In their study, Hutchins et al. reported the sensitivities and specificities of four studies using the same clinical variables that were used in our research (fever, rashes, and at least one of cough, coryza, and conjunctivitis; serological confirmation by IgM or enzyme immunoassays (EIA)). In Florida, California, and New York in the 1980s (182 participants), the sensitivity, specificity, the PPV, and the NPV of the clinical case definition were 88, 48, 74, and 70%, respectively. In New York between 1994 and 1995 (99 participants, between 1 and 14 years old) and in Venezuela between 1993 and 1995 (379 participants, between 1 and 14 years old), the sensitivity, specificity, PPV, and NPV values were 50, 69, 4, and 98%, and 76, 51, 35, and 86%, respectively. The fourth study in Suriname (121 participants, 52% of who were < 5 years old, and 15% were 15 years old or older) showed the sensitivity, specificity, PPV, and NPV values of 100, 23, 1, and 100%, respectively. The sensitivity values of those studies was somewhat similar or lower than our results, while the specificity values were higher than ours. All four studies considered different incidences of measles. The low incidence of measles churned out low specificity and PPV values .
In our study, the inclusion criteria included fever which limits the possibility of non-infectious diseases, although several allergic and immunological diseases could also entail fever . The high sensitivity value (90.7%) for fever, maculopapular rashes, and hyperpigmented rashes in our study indicates that these parameters can be used for screening with respect to measles surveillance. However, a diagnostic tool is valid only for the Mc Nemar test with p ≥ 0.05 and for Kappa values with p < 0.05. Therefore the combination of fever, maculopapular rashes, and hyperpigmented rashes (combined with either cough, coryza, conjunctivitis, and Koplik’s spot) could not be used as a replacement of the anti-measles IgM value.
In practice, when we found suspicious cases of measles, and became surer about our diagnosis by evaluating the hyperpigmentation of our patients, we could follow the outbreak protocol in our community. Indeed, we do not have to wait for the IgM examination to be available. However, if it is available, we can confirm the clinical findings with the IgM examination itself and use it to prevent the further spread of the disease. Once again, the benefit of this hyperpigmentation is more at epidemiological level.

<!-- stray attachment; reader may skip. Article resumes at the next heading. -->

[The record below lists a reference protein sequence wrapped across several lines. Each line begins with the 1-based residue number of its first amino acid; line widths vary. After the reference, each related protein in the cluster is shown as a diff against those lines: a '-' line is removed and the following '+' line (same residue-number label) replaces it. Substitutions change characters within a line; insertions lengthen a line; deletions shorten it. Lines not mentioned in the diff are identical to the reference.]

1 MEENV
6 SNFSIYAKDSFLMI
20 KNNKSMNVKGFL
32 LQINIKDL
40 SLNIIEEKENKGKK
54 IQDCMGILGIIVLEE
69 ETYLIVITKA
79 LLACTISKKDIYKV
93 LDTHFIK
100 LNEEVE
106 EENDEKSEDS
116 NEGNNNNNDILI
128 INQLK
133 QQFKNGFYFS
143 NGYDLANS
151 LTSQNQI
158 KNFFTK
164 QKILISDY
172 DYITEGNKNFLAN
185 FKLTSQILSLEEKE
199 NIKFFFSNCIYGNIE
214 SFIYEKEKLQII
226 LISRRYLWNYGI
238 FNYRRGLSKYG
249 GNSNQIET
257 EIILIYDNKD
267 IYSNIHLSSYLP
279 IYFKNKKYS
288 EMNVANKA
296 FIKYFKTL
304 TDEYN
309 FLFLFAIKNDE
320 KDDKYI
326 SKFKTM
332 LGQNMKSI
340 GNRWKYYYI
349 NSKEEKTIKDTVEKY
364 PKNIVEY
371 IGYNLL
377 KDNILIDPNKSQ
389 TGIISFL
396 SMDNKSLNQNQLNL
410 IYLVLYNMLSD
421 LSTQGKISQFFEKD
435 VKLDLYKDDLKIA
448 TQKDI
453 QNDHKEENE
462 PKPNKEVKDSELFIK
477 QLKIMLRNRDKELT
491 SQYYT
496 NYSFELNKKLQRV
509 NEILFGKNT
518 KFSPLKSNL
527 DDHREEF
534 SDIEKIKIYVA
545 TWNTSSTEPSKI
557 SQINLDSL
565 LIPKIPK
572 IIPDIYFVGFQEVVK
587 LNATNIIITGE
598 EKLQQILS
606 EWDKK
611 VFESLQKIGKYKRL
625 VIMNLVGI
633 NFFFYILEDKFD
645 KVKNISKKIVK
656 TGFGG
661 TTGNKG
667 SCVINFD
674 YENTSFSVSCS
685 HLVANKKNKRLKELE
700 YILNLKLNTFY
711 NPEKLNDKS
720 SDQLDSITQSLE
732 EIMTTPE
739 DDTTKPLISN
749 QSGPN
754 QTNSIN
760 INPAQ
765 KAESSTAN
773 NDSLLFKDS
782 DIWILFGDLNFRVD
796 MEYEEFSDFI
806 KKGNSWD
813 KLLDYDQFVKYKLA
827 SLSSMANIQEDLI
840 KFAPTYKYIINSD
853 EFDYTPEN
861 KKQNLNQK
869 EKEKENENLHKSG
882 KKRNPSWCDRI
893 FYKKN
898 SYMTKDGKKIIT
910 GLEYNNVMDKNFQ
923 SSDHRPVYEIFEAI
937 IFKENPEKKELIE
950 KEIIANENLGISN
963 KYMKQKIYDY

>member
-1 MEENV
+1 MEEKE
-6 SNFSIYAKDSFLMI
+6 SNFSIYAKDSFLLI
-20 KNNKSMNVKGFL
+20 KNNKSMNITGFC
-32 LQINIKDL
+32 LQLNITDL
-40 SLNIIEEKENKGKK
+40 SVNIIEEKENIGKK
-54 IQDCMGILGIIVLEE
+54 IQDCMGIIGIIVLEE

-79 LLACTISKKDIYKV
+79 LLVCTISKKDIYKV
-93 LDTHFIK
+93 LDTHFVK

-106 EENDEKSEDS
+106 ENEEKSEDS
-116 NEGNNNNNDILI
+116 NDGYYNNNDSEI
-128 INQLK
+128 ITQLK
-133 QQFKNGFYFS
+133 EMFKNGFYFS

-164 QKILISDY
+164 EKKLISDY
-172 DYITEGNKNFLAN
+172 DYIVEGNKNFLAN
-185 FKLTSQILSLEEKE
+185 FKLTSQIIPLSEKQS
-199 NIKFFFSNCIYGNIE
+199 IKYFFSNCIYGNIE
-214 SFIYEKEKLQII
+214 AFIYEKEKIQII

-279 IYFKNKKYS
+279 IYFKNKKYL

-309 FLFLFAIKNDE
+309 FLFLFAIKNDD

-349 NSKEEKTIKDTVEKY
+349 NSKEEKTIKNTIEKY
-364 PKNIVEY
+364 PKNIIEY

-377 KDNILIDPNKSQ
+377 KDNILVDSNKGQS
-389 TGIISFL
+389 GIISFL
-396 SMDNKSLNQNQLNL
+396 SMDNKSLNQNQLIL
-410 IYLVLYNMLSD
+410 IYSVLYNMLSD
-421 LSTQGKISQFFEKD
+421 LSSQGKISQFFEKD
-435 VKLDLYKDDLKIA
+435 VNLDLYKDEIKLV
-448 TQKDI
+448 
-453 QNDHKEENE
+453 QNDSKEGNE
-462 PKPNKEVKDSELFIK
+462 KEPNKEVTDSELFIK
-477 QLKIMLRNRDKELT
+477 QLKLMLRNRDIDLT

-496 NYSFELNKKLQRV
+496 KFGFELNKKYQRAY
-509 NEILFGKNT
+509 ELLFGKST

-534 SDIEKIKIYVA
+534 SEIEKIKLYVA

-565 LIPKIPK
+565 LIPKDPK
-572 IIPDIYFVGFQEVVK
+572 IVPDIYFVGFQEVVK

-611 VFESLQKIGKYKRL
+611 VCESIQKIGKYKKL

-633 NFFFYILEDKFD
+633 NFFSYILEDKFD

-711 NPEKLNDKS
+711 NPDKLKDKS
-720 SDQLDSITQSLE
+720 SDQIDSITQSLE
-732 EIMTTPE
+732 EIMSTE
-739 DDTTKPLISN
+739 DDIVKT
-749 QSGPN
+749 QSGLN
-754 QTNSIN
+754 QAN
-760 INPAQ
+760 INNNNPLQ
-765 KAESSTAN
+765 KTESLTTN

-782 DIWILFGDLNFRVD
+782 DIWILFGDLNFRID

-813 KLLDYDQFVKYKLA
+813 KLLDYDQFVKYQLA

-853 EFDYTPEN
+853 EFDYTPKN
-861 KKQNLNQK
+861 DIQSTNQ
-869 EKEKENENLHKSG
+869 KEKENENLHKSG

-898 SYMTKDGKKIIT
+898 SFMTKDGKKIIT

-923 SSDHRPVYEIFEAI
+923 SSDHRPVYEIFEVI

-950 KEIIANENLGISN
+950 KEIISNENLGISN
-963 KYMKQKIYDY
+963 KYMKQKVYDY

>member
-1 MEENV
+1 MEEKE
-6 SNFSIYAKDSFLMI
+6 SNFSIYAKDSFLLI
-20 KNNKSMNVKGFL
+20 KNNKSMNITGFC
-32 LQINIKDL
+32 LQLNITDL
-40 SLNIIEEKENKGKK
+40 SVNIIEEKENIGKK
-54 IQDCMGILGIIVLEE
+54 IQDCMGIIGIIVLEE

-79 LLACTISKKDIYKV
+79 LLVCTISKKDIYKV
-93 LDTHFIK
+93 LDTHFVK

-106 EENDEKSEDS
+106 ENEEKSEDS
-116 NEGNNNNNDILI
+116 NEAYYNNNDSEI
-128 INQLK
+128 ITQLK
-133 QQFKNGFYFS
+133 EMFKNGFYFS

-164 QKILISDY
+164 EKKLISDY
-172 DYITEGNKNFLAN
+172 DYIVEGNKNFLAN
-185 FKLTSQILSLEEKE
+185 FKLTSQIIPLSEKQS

To our knowledge, the study of clinical manifestation focusing on hyperpigmentation in measles disease remain very limited in the existing literature [11, 16, 56, 66]. There may be variations in clinical appearances among patients in many countries. This study can provide be a base upon which the Ministry of Health in Indonesia can modify its diagnosis criteria by including hyperpigmentation, while the initial erythematous rash disappears, as one of the screening tools to diagnose measles within an outbreak setting. Lower predictive values emphasise the importance of the local contexts of the patients and the epidemiological variations, as described in other studes about Koplik’s spots .
This study was limited to a single-center. Most of our children were Javanese in ethnicity and had the skin type IV-V (Fitzpatrick skin types IV-V). Children with skin type VI can only found in the eastern part of Indonesia and not included in our study. Hyperpigmentation is rarer in Caucasian people. In general, people with darker skin tend to have more common hyperpigmentation [16, 17, 67]. The other limitation was related to the usage of PCR: we did not use PCR as the gold standard, since the WHO recommendations accept the anti-measles IgM as well. We also did not examine other causes of the disease (with maculopapular rashes) in this study. Some definitive laboratory examinations were not available in our country.
At the moment, measles is included in a short list of potentially eradicable disease [2, 13]. As the developing country with low coverage of vaccination and high incidence of measles, Indonesia is still likely witness more outbreaks in the future. The higher vaccination coverage is the key factor that can tackle this problem, as seen in many other countries [2, 13, 20,21,22, 31, 68]. The ability to diagnose based on clinical appearances in most of the measles cases is imperative. In addition, rapid and prompt feedback to public health officers is crucial for timely interventions [14, 22, 52]. The outbreak setting is certainly different from the individual patient approach within the clinical settings.